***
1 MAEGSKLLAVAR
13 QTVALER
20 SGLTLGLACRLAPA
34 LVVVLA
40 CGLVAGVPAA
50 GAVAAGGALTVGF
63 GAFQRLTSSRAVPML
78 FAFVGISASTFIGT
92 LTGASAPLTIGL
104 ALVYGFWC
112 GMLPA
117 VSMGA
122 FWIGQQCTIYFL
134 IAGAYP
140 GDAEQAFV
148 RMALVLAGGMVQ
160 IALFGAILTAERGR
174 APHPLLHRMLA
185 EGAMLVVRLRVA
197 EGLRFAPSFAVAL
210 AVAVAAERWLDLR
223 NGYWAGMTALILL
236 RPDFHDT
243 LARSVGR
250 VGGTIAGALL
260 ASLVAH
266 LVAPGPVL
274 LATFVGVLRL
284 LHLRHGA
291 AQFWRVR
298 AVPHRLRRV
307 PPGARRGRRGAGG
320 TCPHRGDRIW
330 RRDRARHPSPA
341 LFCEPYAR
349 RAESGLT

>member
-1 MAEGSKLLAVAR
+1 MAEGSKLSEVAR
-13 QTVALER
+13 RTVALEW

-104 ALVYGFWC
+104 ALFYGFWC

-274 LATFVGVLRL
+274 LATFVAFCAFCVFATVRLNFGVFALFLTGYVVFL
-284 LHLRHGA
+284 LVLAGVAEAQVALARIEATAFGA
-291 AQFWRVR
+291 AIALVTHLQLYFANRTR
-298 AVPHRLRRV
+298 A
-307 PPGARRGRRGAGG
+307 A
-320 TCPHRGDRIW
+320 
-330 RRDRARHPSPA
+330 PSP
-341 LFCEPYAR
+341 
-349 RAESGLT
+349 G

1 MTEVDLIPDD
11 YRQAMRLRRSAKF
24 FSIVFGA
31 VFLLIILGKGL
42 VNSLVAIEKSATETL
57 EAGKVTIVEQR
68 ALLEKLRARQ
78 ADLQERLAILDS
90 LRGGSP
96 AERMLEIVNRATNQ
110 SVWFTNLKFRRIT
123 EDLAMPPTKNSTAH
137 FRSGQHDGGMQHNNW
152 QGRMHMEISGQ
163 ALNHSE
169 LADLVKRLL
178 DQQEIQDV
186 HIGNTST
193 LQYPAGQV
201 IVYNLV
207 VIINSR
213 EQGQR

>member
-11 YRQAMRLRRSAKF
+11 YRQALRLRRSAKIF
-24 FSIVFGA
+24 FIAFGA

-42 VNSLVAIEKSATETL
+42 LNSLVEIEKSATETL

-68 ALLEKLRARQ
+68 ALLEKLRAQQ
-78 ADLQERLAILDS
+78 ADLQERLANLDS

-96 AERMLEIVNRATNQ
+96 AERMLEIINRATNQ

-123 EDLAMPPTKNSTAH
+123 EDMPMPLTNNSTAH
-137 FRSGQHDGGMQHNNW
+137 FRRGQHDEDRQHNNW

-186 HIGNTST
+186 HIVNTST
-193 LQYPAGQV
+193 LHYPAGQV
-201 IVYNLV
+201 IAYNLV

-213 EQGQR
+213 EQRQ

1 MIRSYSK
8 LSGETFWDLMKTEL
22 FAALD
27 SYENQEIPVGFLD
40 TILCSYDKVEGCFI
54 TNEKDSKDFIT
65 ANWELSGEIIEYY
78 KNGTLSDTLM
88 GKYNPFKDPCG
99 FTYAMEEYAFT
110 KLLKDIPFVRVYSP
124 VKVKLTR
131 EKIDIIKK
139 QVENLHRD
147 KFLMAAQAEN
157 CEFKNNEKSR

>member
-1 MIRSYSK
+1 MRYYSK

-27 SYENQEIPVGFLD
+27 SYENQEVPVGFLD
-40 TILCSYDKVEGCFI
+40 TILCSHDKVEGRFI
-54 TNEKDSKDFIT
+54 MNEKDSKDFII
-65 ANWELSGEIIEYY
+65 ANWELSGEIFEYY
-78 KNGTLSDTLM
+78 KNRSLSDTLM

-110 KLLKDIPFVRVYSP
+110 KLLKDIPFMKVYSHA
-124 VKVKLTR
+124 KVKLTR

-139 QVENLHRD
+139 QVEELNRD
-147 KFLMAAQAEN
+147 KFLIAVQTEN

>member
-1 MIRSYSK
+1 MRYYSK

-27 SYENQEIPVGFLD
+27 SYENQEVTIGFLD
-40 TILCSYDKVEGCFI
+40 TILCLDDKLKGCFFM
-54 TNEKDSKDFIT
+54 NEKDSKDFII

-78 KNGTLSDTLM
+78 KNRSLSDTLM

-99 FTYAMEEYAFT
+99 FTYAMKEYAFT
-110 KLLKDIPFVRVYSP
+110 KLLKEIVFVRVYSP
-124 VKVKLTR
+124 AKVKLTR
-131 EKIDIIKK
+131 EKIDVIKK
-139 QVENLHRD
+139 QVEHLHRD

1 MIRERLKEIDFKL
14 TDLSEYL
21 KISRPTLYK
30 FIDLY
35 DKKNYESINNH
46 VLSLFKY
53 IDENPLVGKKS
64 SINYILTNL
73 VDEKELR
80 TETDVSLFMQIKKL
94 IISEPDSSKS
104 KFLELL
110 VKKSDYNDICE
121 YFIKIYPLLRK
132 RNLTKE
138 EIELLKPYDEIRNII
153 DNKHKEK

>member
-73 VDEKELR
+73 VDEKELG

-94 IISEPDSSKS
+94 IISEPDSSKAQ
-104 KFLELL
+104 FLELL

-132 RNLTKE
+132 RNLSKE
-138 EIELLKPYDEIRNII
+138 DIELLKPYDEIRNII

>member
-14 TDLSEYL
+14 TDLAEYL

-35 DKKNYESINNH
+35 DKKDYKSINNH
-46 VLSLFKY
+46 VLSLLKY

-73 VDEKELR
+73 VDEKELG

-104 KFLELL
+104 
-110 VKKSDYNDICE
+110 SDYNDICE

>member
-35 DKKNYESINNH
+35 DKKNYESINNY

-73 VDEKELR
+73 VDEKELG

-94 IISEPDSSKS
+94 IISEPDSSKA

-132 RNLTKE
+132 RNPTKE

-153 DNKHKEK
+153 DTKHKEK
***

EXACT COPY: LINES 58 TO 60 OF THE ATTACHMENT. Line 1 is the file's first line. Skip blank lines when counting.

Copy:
-341 LFCEPYAR
+341 
-349 RAESGLT